Goa CCP Polls: Close battle between Parrikar, Monserrate panels on the cards

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The campaigning for the March 13 polls to the Corporation of the City of Panaji may have officially ended, but the election fervour refuses to die out. On the contrary, it may gather more speed and probably result in some incidents of violence that is, if there is some laxity on the part of the law and order authorities in shouldering their responsibilities. “What will be the outcome of the CCP polls?” This is a general question tormenting not only the city voters but the entire population of Goa, more so as the ballot battle has turned into the trial of strength between two individuals – Mr Manohar Parrikar and Mr Atanasio Monserrate – before the eventual state assembly elections. The ‘Together for Panaji’ panel supported by the Nationalist Congress Party, or rather the party MLA, Mr Francisco (Mickey) Xavier Pacheco, unable to generate any heat on its own, has not only fallen back in terms of publicity but seems to lack the killing instinct displayed by the panels of the Panaji and the Taleigao MLAs.

Predicting the results… Well, that is more of a work of an astrologer. But observing the scenario – and that includes alleged distribution of goodies on large scale and threats versus ‘Save Panaji’ clarion call and appeal for clean administration – one can definitely say that the final tally of seats can very well display near equal seats to both major warring factions, in a neck-to-neck tussle. Under such circumstances, few candidates like the Furtado couple in ward number 9 and 10, and ‘Together for Panaji’ candidates namely Mr Avinash Bhonsle and Mr Aires Rodrigues –  who have equal chances of winning as their competitors – may make a difference by way of their decision to lend support, in case of being elected.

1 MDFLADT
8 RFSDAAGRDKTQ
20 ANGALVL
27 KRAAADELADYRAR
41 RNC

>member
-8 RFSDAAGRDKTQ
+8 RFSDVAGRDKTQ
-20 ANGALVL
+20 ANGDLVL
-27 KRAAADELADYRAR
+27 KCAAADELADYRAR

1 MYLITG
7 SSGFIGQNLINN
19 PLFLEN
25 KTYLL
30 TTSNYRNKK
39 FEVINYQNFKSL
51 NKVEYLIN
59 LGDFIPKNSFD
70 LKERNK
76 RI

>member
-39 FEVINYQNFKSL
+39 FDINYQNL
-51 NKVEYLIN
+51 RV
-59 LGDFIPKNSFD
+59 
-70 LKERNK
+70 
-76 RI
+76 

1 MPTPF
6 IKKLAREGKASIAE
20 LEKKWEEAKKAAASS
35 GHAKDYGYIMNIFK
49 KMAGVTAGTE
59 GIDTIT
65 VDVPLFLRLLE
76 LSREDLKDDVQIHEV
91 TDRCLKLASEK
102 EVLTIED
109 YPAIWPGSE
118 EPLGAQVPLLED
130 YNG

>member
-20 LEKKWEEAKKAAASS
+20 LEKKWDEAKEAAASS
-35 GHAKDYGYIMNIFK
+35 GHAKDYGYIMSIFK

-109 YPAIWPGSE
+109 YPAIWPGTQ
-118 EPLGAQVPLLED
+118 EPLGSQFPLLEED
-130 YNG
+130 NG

The outcome of the election will also rest on two important aspects; one – the effectiveness of the agencies entrusted with the task of preventing violations of election code of conduct, and two – percentage of voters visiting the polling booths to cast their votes. Though 16 is the magic figure in the 30-member CCP council to form a ruling side for the next five years, the ‘Panaji First’ and the Atanasio Monserrate panel – looking at the present trend – could garner between 12 to 15 seats each. If more number of voters from the elite class decide to skip their ‘election holiday’ programme and visit the polling station, the balance could very well tilt in favour of the city MLA, now that the intelligentsia and professionals from the city have campaigned for the ‘Panaji First’ panel, while the thrust of the Taligao MLA is on lower class voters. The ‘Panaji First’ panel has bright chances if the voting percentage at the election crosses 75 per cent mark; in that way the panel will be able to counter the bulk ‘slum’ votes, which are ‘marked’ for the panel of the Taleigao MLA.

The equations could very well go topsy-turvy on the day of the election, but as the things stand today, the chance for the two main panels to make it to the city Corporation is 50-50. And this is neither a diplomatic nor a cautious observation.

Courtesy: NT

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